By CHRIS MORRIS
NEW ALBANY —
When a person is arrested for a drug or alcohol offense in Floyd County, certain fees must be paid as part of their penalty.
There are court costs, but also counter measure fees which are eventually used by the Floyd County Alcohol, Tobacco and Other Drugs Task Force for prevention programs through various agencies.
However, when those fees don’t get collected for whatever reason, funds are not distributed for those programs, and since the Floyd County task force is the local coordinating council for the Governor’s Commission for a Drug-Free Indiana, state grants are jeopardized for not being compliant. Those state grants include programs such as Operation Pullover funds.
“We have to submit monthly, quarterly and yearly reports to be in compliance so we can be eligible for state grants,” said Floyd County ATOD Task Force Coordinator Connie Keith.
That was the core of a conversation earlier this week at the ATOD Task Force annual meeting held at the Cancer Center of Indiana in New Albany.
In 2011, the Floyd County Drug-Free Community Fund received $61,210 through offender fees. However, considering the amount of arrests for alcohol and drug crimes, that amount should have been more than $100,000.
Keith pointed to drug and alcohol arrests in Floyd County for the first three months of the year, and on the first page alone, nine defendants did not pay a $200 counter measure fee. Either their fees were being waived or not collected.
“When we do not collect the fees, everyone suffers,” Keith said.
She said she has spent several months going over data and trying to figure out where the funds were going, or if they were being collected. Many times as part of a plea agreement, the counter measure fees are being waived, according to the data.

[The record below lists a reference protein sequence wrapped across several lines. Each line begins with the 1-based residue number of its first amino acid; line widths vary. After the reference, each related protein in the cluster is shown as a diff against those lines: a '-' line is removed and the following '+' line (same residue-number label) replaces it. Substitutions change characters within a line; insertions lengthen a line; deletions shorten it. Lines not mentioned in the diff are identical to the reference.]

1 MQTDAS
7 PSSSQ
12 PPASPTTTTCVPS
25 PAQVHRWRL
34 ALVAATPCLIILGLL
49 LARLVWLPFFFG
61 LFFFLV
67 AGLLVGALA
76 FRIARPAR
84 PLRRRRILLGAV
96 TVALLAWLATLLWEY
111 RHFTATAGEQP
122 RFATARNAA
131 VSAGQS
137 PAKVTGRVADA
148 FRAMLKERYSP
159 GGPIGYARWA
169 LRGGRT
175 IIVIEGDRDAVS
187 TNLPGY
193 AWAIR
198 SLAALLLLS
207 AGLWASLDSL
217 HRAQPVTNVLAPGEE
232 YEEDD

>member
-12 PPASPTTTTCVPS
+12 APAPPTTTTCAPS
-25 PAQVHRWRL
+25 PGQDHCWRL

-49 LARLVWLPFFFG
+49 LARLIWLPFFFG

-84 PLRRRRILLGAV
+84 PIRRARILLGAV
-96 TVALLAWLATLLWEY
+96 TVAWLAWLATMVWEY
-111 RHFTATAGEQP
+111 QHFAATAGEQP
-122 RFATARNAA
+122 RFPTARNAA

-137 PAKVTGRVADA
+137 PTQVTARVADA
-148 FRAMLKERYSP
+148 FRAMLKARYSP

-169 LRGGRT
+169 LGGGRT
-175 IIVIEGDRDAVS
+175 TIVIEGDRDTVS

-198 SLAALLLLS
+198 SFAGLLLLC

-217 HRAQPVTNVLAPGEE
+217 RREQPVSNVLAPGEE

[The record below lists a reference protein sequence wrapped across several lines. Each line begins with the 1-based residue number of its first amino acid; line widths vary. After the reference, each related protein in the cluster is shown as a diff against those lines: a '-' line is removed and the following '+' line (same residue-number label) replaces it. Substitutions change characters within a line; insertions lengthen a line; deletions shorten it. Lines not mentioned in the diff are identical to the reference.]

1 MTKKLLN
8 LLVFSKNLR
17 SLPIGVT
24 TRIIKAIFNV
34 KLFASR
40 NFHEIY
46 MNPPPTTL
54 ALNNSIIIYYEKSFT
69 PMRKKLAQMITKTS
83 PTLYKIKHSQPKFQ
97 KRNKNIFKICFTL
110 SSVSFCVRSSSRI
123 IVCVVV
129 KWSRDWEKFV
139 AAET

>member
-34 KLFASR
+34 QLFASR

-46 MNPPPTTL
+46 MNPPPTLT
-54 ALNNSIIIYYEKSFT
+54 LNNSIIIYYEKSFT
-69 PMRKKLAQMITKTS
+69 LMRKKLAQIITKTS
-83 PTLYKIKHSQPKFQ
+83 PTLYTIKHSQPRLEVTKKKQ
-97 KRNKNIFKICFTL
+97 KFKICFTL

“Nine times out of 10 they should still be paying the drug abuse fees,” she said. “Is it not being enforced? Is it not being credited to the right account? The numbers just don’t add up.”
Floyd County Prosecutor Keith Henderson, who was in attendance, said from looking at the data, counter measure fees, which go directly to the task force, are not being collected on all cases. He said those fees would come under the discretion of the judge.
Keith said the courts are not supposed to waive the fees, since they are mandated by Indiana code. Henderson said he is going to check the state statute to see if the courts have the authority to waive counter measure fees.
This year, Keith had to ask the Floyd County Council for an additional appropriation of $13,000 just to pay operating expenses for her office.
Henderson said collecting the fees is just part of a bigger problem.
“Some of these people make $6, $7 an hour so the counter measure fee is low on the totem pole,” he said. “Court fees and probation fees keep going up and some of these people are not able to pay the fees. They may owe $1,500 for a first OWI [operating while intoxicated] arrest. I am all about holding people responsible, but the state just keeps raising these fees.
“The issue is whether our office is waiving fees, which I don’t believe they are, or the judges are waiving fees. That is something we will look into. Either it is not being assessed or not being collected. If they don’t have the ability to pay, the state can’t make them.”
Frank Loop, a Floyd County Sheriff’s Department officer and member of the Task Force, said before Henderson took office, the task force collected only $12,000 a year. He also said some crimes were down in Floyd County last year due to the Sherman Minton Bridge being closed for several months.
Data also shows other counties are having difficulty collecting the counter measure fees, Loop said.
Keith said Task Force committee members will meet with the four Floyd County judges individually to discuss the issue.
“It’s a problem that is not going away,” she said.